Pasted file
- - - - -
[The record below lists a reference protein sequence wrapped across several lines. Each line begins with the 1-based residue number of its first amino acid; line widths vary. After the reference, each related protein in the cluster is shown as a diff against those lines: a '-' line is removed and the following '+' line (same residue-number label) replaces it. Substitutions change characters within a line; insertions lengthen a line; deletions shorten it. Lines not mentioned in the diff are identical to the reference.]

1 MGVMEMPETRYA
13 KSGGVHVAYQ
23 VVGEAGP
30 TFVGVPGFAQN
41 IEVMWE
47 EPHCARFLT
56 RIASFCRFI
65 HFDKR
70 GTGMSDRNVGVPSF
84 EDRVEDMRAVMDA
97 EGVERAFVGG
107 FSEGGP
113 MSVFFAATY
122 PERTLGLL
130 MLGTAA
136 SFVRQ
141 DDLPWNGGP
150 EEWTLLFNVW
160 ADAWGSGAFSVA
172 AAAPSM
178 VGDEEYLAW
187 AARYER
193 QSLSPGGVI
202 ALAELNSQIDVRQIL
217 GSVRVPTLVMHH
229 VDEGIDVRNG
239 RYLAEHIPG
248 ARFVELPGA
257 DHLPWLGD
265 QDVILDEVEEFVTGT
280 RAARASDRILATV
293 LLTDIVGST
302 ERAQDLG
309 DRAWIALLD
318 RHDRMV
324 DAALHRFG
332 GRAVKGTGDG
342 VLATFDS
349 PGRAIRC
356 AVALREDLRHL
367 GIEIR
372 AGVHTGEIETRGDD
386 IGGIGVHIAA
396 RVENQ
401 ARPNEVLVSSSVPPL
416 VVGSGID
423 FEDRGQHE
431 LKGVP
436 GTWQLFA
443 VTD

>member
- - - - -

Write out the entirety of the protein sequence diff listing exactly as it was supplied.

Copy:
[The record below lists a reference protein sequence wrapped across several lines. Each line begins with the 1-based residue number of its first amino acid; line widths vary. After the reference, each related protein in the cluster is shown as a diff against those lines: a '-' line is removed and the following '+' line (same residue-number label) replaces it. Substitutions change characters within a line; insertions lengthen a line; deletions shorten it. Lines not mentioned in the diff are identical to the reference.]

1 MGVMEMPETRYA
13 KSGGVHVAYQ
23 VVGEAGP
30 TFVGVPGFAQN
41 IEVMWE
47 EPHCARFLT
56 RIASFCRFI
65 HFDKR
70 GTGMSDRNVGVPSF
84 EDRVEDMRAVMDA
97 EGVERAFVGG
107 FSEGGP
113 MSVFFAATY
122 PERTLGLL
130 MLGTAA
136 SFVRQ
141 DDLPWNGGP
150 EEWTLLFNVW
160 ADAWGSGAFSVA
172 AAAPSM
178 VGDEEYLAW
187 AARYER
193 QSLSPGGVI
202 ALAELNSQIDVRQIL
217 GSVRVPTLVMHH
229 VDEGIDVRNG
239 RYLAEHIPG
248 ARFVELPGA
257 DHLPWLGD
265 QDVILDEVEEFVTGT
280 RAARASDRILATV
293 LLTDIVGST
302 ERAQDLG
309 DRAWIALLD
318 RHDRMV
324 DAALHRFG
332 GRAVKGTGDG
342 VLATFDS
349 PGRAIRC
356 AVALREDLRHL
367 GIEIR
372 AGVHTGEIETRGDD
386 IGGIGVHIAA
396 RVENQ
401 ARPNEVLVSSSVPPL
416 VVGSGID
423 FEDRGQHE
431 LKGVP
436 GTWQLFA
443 VTD

>member